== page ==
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Underweight? Here Are 10 Steps to Healthy Weight Gain

With obesity and diabetes epidemics on the rise, it makes sense as to why so many health publications emphasize methods in which to help the world lose weight. However, this focus often overlooks those who are struggling on the other end of the scale who are desperate to put pounds on.

Whether from pregnancy, stress, a physical illness or a mental condition, being underweight (and potentially nutrient deficient) requires a careful system to rectify the issue without endangering your health. Here are 10 helpful places to start:

1. Keep a Food Journal

Just like there are the right tools to have for your weight loss regimen, the same principles can apply to weight gain. Start with a food journal, documenting what you ate each day for two weeks, counting calories and recording the numbers on your scale. This may seem like a laborious process, but it can help you pinpoint areas to work on instead of playing a guessing game.

2. Do the Math

No two bodies are the same, hence why it’s up to you to cautiously experiment with what works and what doesn’t. It’s been estimated that 3,500 calories are the rough equivalent of one pound gained, meaning that around 500 to 1,000 calories a day should result in one or two new pounds a week. Start gradually increasing your daily diet by 200 calories and see what happens. Depending on these results, adjust that figure until you reach a steady, controllable growth.

3. Eat More Frequently

Part of your problem may be that larger meals fill you up too quickly. Counter this by consuming five or six smaller meals throughout the day, providing your body with continuous fuel to burn. Be strict and consistent about this, never skipping meals while ensuring that they take place at the same times every day.

4. Eat Correctly

Shoving your face full of junk food will increase your weight but can cause severe ill effects on your heart, skin, and almost everywhere else. Instead, be balanced with your approach by loading up on healthy carbs (sweet potatoes, oatmeal, whole-grain bread), protein (eggs, beans, soy), and good fats (avocados, nut butter, olive oil). Sprinkle some cheese on everything too if you’re feeling adventurous.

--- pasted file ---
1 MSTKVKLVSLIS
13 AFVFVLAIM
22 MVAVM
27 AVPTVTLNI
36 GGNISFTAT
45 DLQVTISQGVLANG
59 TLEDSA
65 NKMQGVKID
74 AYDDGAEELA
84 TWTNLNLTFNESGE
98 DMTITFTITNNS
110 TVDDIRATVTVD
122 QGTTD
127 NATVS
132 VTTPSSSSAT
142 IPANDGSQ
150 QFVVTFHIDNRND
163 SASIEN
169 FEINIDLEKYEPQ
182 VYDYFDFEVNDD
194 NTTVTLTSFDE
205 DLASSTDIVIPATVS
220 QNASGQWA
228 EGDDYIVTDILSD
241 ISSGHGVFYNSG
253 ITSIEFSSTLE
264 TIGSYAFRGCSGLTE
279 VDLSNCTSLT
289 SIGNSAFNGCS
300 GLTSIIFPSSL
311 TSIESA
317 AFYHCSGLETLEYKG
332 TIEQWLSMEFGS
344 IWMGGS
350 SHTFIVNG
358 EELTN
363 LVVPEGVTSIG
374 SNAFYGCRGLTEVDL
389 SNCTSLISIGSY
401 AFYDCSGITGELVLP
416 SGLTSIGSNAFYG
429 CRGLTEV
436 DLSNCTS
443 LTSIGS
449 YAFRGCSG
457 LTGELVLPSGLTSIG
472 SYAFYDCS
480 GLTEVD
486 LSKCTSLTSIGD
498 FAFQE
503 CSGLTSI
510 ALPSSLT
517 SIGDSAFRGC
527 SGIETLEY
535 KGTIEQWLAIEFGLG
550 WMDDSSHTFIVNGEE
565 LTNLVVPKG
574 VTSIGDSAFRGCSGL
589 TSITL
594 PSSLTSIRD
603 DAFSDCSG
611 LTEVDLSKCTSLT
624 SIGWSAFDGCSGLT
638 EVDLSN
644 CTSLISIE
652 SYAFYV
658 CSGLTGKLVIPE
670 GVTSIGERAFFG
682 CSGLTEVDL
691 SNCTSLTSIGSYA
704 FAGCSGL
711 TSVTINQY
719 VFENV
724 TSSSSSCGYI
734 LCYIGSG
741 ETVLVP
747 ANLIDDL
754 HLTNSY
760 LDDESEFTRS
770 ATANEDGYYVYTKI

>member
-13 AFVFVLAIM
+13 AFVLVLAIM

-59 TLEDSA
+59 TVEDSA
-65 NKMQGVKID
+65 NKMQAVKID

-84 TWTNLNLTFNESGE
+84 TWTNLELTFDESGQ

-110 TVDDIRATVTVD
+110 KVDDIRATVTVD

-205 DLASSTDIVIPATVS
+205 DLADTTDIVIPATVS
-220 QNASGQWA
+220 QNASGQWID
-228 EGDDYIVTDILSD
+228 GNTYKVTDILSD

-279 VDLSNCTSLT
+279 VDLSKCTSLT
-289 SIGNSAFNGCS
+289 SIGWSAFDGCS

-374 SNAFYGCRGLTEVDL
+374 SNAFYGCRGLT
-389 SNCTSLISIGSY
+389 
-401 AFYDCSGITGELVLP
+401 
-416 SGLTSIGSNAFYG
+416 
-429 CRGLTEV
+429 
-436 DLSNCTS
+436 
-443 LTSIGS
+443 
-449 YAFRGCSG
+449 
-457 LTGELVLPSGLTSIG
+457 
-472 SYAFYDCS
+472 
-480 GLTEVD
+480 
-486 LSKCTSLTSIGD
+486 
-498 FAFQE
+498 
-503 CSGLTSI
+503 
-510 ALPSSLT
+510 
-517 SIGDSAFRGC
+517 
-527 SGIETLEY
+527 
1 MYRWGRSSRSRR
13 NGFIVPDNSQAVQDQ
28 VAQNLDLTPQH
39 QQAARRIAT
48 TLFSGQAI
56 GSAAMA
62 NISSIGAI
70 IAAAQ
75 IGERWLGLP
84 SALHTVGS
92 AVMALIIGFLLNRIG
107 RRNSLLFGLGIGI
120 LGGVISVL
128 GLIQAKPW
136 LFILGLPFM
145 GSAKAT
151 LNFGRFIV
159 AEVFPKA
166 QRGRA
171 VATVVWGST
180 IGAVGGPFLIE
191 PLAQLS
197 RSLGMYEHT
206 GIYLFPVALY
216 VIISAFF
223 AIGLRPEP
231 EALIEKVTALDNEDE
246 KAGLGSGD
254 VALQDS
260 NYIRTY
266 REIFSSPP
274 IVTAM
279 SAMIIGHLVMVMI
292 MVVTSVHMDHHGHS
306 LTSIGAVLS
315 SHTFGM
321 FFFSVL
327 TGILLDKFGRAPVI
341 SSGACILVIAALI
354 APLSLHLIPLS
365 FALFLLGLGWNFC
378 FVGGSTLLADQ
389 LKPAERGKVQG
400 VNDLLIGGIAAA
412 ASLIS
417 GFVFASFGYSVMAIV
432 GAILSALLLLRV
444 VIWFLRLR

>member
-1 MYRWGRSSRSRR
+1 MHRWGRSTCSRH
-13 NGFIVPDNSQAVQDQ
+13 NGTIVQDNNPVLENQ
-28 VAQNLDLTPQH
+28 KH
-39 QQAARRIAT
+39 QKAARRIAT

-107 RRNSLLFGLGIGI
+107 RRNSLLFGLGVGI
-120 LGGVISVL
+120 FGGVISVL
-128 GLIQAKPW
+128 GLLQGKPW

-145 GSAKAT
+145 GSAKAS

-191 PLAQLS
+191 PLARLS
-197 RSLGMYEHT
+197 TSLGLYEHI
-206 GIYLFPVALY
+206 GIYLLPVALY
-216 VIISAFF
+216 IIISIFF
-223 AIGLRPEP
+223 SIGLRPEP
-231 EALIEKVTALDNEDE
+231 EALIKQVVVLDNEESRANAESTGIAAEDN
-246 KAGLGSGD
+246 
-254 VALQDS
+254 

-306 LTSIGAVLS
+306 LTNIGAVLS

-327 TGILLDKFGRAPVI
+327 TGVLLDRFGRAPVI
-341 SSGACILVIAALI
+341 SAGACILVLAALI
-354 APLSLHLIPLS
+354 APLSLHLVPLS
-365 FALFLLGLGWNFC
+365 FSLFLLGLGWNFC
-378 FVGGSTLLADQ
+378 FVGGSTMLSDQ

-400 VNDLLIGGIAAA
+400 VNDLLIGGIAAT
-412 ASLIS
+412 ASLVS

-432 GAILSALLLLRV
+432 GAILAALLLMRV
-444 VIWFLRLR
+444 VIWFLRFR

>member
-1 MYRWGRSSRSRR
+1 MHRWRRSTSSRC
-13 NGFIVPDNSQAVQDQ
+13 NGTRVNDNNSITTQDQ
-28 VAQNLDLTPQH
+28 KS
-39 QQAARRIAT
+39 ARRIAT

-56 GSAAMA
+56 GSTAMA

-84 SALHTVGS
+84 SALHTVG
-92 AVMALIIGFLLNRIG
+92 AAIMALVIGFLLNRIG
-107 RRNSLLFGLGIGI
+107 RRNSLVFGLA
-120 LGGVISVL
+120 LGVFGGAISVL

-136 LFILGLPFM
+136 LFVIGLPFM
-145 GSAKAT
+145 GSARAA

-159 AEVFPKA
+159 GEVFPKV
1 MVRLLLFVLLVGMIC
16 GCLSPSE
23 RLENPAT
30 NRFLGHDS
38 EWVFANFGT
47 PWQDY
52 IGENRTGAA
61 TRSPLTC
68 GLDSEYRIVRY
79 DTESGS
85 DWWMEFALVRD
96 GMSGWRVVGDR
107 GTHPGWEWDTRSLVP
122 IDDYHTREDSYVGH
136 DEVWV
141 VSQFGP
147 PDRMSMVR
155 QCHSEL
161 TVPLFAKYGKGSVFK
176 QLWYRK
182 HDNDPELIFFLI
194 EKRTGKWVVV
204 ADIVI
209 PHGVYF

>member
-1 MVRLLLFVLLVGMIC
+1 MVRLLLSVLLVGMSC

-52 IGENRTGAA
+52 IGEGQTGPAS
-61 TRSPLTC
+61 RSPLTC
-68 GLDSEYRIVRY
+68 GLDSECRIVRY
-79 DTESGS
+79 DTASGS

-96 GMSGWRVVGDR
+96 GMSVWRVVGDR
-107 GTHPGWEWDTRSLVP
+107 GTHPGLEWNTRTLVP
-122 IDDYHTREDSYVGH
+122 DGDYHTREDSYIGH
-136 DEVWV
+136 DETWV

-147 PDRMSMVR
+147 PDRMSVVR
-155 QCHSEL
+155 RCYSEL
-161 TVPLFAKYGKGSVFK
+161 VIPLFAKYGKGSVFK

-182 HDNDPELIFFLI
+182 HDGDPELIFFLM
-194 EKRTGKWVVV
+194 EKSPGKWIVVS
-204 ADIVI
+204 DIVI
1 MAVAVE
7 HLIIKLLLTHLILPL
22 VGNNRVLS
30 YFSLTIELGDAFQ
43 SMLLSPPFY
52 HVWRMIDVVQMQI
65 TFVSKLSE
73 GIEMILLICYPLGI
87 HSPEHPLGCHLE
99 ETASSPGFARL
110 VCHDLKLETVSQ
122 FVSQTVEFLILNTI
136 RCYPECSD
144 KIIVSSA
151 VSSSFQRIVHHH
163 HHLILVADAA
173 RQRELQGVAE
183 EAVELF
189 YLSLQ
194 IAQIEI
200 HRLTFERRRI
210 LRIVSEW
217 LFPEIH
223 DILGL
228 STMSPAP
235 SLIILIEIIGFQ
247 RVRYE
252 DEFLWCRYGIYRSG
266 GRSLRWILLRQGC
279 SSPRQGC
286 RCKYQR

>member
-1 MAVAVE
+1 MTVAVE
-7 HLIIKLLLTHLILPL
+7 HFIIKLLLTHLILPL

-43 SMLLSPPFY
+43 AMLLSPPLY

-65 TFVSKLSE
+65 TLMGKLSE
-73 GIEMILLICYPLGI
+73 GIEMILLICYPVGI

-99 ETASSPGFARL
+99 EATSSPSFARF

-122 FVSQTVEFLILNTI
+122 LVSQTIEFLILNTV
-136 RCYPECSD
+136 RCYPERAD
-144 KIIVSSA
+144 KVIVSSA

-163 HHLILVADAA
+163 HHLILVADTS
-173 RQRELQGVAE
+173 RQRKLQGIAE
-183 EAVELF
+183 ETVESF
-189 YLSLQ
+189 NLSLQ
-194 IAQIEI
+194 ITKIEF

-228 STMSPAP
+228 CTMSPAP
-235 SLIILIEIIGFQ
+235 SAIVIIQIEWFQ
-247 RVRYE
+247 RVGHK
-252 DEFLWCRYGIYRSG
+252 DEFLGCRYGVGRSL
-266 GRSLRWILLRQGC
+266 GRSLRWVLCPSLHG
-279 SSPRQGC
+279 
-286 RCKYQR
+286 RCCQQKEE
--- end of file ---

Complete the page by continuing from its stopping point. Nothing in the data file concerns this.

5. Move to Smoothies

Instead of slurping down that coffee or unhealthy soda drinks, replace them with highly nutritious calorie-dense smoothies. These energy boosters work like less-filling meals between meals and are as nourishing as you make them out to be. Try mixing milk, fruit, seeds, nuts, carrots, and protein powders to really pack a stomach punch.

6. Smart Snacking

Excessive sugar and saturated fats could never be responsibly recommended, but the occasional after-dinner slice of pie or ice cream should be relatively harmless (or perhaps even momentarily beneficial for your mental health!). But for the most part, always stick to clean snacking, such as yogurt, granola bars, bran muffins, nuts, or whole grain crackers with hummus.

7. Keep Exercising

This may appear counterintuitive, but without physical activity, you may end up with excess fat rather than a healthy upsize, and this can place unnecessary strain on the heart. The key here is to focus on muscle development by building a routine which includes deadlifts, pull-ups, and bench presses. As an added bonus, these intense workouts will also awaken a monstrous appetite.

8. Avoid Cardio

Note that cardio exercise (such as running, swimming, cycling, etc) will incinerate many of those precious calories that you’ve been collecting. If you’re a keen runner, then it may be in your best interest to take a break from the activity until you’ve got your weight up. Otherwise, less distance is better, favoring quick sprints instead of lengthy endurance rounds.

9. Eat Right Before Bedtime

Due to your active body burning calories during the day, it makes sense as to why weight gain has been linked to food consumption directly before sleep. Your cells also perform much of their regeneration process during your slumber, meaning that these additional nightly nutrients provide extra energy resources for the procedure. Of course, you don’t want to stuff your belly just before bed, as this could disrupt your sleeping hours with heartburn or indigestion, so snack on something light, such as beans, avocado, peanut butter, or cheese.

10. Get Support

Finally, if you feel like you may need help, then swallow your pride and speak to someone. Weight loss and weight gain often come with their own unique set of emotional changes, which is why it’s important to not face this journey alone. Build a support system, whether it be with a medical professional, a dietitian, a personal trainer, or even just a friend who is happy to lend an ear and a smile.

 

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